To answer the question from a Jehovah's Witnesses perspective, this question was asked by a reader of the Watchtower, and it was answered in the following way in the March 2016 study edition of the Watchtower "Questions From Readers" section:
Did Satan physically take Jesus to the temple when tempting him?
Put simply, we cannot be certain whether Jesus actually stood in the temple or he did so only by means of a vision. At times, both possibilities have been presented in our publications.
Consider first what the Bible record says. In his Gospel account of this event, the apostle Matthew was inspired to write: “Then the Devil took him [Jesus] along into the holy city, and he stationed him on the battlement of the temple.” (Matt. 4:5) Luke’s parallel account puts it this way: “He then led him into Jerusalem and stationed him on the battlement of the temple.
Some have stated that, as a non-Levite, Jesus was not authorized to stand on top of the temple sanctuary. So it was assumed that Jesus may have been ‘taken along’ to the temple by means of a vision. That is similar to what happened centuries earlier to the prophet Ezekiel.—Ezek. 8:3, 7-10; 11:1, 24; 37:1, 2.
However, if this temptation occurred only in the form of a vision, the following questions arise:
- Was the temptation real or imaginary?
- If the other temptations were efforts to lure Jesus into carrying out physical actions such as turning literal stones into bread or performing a real act of worship before Satan, would not this temptation have been similar—requiring Jesus physically to jump from the temple?
On the other hand, if Jesus did stand physically on the battlement of the temple, other questions arise:
- Did Jesus violate the Law by standing on top of the sanctuary?
- How did Jesus get from the wilderness to Jerusalem?
Further research helps us to see some possibilities that may answer these last two questions.
First, Professor D. A. Carson notes that the Greek word hi·e·ron’, translated “temple” in both accounts, “probably refers to the entire complex, not the sanctuary itself.” So Jesus would not necessarily have had to stand on top of the sanctuary itself. He could have stood, for example, on the southeastern corner of the temple area. From that location, there was a drop of some 450 feet (137 m) to the floor of the Kidron Valley. The southeast structure had a flat roof with a parapet and was the highest in the temple. The ancient historian Josephus stated that if a person stood there and looked down, he “would become dizzy” because of the height. As a non-Levite, Jesus would have been allowed to stand in that location, and his doing so would not have caused any commotion.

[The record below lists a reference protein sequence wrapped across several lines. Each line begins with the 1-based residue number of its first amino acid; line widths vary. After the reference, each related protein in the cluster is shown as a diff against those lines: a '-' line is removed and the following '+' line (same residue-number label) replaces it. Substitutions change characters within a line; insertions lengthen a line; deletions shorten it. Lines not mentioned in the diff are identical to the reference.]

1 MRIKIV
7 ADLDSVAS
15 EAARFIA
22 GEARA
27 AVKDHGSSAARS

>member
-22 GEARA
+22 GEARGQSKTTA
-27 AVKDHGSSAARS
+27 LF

But how could Jesus have been taken along to the temple when he was in the wilderness? The basic answer is that we cannot know for certain. The brief description of the temptations does not state how long a period was involved or where Jesus was in the wilderness. We cannot rule out the possibility that Jesus may have walked back to Jerusalem, even though doing so may have taken some time. The account does not specifically say that Jesus remained in the wilderness throughout the time of the temptations. Rather, it merely says that he was taken into Jerusalem.
What, though, of the temptation wherein Jesus was shown “all the kingdoms of the world”? Obviously, he did not literally see all the kingdoms; there is no literal mountain from which all of them can be seen. So Satan may have used some sort of vision to show these to Jesus, similar to the way a projector and a screen can be used to show someone pictures of various places on earth. However, although a vision may have been used, the “act of worship” would have been real, not imaginary. (Matt. 4:8, 9) It could be argued, then, that the temptation to jump off the battlement of the temple involved a real action with real consequences—adding a greater seriousness to this temptation than would be the case were it a mere vision.
The Jehovah's Witnesses position on the question seems to agree with other religious commentaries on the subject. Basically, we can't say for certain that this temptation actually happened atop the temple or not, but it is certain that, as was the case in the other 2 temptations, Jesus would have had to take some real action that would have been contrary to almighty God's purpose and would have constituted a sin. We can be inspired by the fact that Jesus was able to conquer the Devil on each occasion.